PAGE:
When a marital relationship is no longer sustainable, the spouse may file for divorce in a New Jersey family court. A divorce does not need to involve conflict and a “court fight,” as some marriages end after an amicable settlement. Not all divorce cases come to an agreeable, less acrimonious end. Some proceedings involve significant conflict, which might be stressful for all parties involved.
A high-conflict divorce
When both parties cannot agree, a divorce may involve bitter arguments over the dissolution’s terms. Sometimes, one spouse could be combative, choosing to fight for a seemingly unfair distribution of assets. Such behavior may lead settlement negotiations to go nowhere and force a costly court trial. Even mediation might prove unsuccessful when a spouse becomes highly unreasonable.
Controlling another spouse’s behavior may prove impossible, meaning a reasonable approach might fail when the other spouse’s attitude proves counterproductive. Anger, narcissism, entitlement and attempts to “punish” the other spouse might make the process painful for someone who wants to end the union without much conflict.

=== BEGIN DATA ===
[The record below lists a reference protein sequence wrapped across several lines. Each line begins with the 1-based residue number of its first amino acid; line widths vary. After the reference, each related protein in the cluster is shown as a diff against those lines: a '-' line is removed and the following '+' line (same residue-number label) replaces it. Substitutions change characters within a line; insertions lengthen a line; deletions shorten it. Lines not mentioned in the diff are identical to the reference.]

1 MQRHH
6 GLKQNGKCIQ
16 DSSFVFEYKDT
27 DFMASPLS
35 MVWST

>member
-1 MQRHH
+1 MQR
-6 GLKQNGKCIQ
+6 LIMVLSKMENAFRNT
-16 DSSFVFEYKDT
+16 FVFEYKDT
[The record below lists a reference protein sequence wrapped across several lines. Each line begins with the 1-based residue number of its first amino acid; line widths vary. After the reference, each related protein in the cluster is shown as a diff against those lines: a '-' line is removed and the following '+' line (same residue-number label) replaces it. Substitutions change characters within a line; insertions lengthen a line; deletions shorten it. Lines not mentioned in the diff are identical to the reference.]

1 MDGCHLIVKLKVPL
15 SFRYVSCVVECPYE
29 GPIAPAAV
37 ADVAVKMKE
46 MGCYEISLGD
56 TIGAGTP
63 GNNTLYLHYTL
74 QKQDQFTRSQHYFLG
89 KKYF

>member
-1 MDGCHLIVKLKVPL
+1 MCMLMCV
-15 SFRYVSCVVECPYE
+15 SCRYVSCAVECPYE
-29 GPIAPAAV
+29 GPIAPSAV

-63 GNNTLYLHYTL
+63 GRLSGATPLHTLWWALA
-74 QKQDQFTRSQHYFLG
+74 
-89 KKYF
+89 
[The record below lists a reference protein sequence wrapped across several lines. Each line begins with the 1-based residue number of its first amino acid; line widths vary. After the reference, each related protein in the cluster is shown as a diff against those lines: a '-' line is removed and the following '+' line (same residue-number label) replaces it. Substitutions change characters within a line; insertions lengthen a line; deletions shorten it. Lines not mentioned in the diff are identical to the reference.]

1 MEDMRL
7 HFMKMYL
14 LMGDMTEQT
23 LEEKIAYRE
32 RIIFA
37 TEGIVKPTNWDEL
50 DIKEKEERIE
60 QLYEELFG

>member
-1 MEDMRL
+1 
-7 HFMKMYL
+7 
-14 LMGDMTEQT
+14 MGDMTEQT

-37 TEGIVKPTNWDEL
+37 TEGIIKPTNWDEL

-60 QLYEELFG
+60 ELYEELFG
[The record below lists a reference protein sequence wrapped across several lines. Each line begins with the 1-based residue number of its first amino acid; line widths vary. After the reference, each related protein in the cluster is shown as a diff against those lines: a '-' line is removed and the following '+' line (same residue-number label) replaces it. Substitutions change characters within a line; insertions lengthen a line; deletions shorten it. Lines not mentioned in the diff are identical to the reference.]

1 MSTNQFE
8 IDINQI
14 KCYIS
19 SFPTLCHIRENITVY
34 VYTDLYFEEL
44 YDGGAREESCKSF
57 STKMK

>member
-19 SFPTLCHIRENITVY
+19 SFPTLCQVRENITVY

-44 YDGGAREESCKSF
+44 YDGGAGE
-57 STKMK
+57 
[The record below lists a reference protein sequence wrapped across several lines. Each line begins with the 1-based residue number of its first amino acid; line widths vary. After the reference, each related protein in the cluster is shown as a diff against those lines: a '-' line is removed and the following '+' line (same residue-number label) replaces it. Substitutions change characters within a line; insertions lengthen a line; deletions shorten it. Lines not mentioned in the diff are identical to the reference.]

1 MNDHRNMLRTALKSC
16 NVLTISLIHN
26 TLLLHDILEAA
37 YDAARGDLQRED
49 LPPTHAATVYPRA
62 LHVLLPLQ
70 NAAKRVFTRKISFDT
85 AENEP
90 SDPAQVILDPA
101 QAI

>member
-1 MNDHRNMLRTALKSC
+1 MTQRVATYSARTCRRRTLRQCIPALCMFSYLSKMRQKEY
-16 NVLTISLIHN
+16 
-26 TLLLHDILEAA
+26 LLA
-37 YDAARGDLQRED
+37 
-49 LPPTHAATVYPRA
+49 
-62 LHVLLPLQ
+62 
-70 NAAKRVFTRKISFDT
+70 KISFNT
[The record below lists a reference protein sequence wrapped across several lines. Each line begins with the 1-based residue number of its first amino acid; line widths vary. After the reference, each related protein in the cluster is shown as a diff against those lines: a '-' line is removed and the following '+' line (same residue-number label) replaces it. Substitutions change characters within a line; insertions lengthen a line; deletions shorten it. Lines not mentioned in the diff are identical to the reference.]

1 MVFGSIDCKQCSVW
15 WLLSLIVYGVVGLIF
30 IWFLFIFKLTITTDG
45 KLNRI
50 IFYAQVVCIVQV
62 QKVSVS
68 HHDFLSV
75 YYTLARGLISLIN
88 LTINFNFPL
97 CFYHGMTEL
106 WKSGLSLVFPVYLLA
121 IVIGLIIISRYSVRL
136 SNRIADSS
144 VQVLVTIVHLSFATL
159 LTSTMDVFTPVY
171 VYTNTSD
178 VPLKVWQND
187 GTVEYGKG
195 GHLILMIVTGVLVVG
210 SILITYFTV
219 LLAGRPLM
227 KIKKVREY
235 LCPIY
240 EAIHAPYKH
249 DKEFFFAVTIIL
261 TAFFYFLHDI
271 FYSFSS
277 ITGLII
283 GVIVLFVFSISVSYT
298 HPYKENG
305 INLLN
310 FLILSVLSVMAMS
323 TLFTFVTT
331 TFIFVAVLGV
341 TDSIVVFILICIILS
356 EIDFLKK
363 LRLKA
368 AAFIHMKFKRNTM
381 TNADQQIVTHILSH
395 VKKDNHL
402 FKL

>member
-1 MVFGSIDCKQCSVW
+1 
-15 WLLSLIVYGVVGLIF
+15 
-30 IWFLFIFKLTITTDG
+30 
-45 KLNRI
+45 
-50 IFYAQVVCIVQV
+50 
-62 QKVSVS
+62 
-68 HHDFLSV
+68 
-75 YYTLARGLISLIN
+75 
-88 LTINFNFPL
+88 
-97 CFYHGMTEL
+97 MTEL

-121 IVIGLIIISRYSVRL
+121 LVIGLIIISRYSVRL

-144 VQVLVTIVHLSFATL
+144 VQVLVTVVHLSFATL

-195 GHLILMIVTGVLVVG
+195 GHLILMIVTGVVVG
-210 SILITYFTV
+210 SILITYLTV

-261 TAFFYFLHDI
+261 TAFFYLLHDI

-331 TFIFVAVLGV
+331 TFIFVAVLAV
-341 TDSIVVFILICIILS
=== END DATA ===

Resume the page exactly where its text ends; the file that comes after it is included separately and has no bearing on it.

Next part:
Addressing the high-conflict divorce
Spouses may explore options for managing a high-conflict divorce. Those overwhelmed by a spouse’s abusive or controlling behavior may seek assistance from a therapist who could help them deal with the stress. Dealing with and managing the stress might put a spouse in a better position to handle the proceedings.
Providing evidence in court to support child custody and alimony claims may overcome a hostile spouse’s challenges. Effectively proving that a prenuptial agreement is or isn’t valid might overcome arguments, as well.
And perhaps seeking a restraining order against a troublesome spouse may help alleviate some issues and conflicts. Ultimately, options could exist for a spouse struggling with a partner’s behaviors and actions.